Ripped cloth, pieces of wood, and scraps of material lie in piles, and there is rubbish strewn absolutely everywhere. The wind blows from behind you as you first enter the street, but, as you follow the two further down, the stink of rubbish and sewage begins to envelop you. All manner of broken, random objects are dotted around; it’s hard to tell if they’ve been dumped or if they’re supposed to belong to someone. And you can’t go more than a few feet without seeing a beggar; all of them haggard and filthy, dressed in rags, mismatched clothes, or threadbare outfits they’re determined to squeeze every last wear out of.

Tent city

(Ai-generated image produced using Stable Diffusion)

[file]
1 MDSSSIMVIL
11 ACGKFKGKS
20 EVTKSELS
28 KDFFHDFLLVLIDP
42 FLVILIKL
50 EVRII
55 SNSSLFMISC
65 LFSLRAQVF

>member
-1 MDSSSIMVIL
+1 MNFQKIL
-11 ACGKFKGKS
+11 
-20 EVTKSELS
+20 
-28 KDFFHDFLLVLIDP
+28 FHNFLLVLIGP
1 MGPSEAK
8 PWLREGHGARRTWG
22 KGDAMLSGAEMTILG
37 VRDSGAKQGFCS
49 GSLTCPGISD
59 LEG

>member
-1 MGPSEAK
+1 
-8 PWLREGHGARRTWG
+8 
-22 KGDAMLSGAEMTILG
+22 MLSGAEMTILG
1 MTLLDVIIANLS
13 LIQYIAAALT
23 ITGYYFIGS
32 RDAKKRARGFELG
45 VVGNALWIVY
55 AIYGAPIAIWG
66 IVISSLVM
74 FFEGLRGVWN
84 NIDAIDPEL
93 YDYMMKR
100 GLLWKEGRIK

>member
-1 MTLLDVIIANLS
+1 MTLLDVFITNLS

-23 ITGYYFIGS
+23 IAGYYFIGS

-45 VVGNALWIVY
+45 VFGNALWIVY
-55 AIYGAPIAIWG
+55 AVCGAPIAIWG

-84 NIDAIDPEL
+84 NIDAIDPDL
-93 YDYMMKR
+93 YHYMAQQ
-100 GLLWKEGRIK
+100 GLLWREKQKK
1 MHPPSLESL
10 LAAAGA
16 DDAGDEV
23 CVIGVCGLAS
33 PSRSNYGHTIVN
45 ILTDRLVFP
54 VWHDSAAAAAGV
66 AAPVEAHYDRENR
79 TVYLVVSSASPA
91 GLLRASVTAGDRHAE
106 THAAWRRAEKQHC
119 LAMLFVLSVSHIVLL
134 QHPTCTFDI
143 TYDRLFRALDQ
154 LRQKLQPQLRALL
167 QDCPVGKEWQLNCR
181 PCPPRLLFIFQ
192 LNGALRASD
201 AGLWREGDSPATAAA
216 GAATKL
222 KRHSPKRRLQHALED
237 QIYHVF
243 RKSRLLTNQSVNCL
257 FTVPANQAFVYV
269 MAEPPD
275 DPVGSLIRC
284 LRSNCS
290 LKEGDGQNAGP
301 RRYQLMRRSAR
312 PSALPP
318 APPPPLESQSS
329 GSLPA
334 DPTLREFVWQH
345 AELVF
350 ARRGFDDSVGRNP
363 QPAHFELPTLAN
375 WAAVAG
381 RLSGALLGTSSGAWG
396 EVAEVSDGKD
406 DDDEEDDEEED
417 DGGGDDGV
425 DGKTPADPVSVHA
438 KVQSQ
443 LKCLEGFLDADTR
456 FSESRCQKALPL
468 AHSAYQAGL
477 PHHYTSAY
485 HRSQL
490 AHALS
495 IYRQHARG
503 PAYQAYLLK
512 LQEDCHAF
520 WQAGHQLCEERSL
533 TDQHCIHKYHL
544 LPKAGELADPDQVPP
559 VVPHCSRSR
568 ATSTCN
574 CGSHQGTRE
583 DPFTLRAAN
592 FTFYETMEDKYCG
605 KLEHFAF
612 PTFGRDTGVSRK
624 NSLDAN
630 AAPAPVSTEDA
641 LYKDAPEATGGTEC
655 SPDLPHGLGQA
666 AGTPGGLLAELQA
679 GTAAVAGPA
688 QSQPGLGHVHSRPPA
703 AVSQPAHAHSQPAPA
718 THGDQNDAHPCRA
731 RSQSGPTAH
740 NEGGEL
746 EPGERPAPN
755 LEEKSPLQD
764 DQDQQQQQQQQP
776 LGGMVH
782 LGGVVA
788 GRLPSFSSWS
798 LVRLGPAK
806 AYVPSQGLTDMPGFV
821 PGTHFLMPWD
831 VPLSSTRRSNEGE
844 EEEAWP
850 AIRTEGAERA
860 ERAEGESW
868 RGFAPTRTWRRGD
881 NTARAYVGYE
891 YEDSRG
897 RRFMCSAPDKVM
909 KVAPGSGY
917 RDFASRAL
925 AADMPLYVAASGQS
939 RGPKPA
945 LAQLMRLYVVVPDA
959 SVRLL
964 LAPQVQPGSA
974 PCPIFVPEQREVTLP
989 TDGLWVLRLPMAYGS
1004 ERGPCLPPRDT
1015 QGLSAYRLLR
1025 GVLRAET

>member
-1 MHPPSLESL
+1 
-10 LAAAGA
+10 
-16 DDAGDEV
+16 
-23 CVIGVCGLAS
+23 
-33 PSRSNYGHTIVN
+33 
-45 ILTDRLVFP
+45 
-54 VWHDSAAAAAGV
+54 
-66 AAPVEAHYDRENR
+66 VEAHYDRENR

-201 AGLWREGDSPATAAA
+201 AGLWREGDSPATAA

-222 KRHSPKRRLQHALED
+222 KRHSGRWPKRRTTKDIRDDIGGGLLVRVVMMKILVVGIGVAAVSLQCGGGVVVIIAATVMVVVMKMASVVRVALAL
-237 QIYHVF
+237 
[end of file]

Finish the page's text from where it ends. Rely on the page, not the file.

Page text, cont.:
Despite the sunshine and good weather, and the relatively nice buildings surrounding them, there is a definite depressive feel in the air, and most have a blank, lifeless look in their eyes, the ones who don’t shuffle around aimlessly, or try to mend or make use of some broken piece of junk or ripped cloth.

It’s quite jarring, and this tent city seems to stretch on and on, going down multiple alleyways in this area. You remain silent, while Finnegan and Melora talk. Soon, they come to a particular tent, crudely made and barely functional, mostly just working as a shelter above their heads. A figure, wrapped in an old curtain, lies on the floor beneath it. Finnegan crouches down and shakes the covered lump.

“Leif? C’mon now; ya better not be dead, ya ‘ear me?”

Vote below to see how many others agree with you.

Leave a comment below

Leave a Reply

Your email address will not be published. Required fields are marked *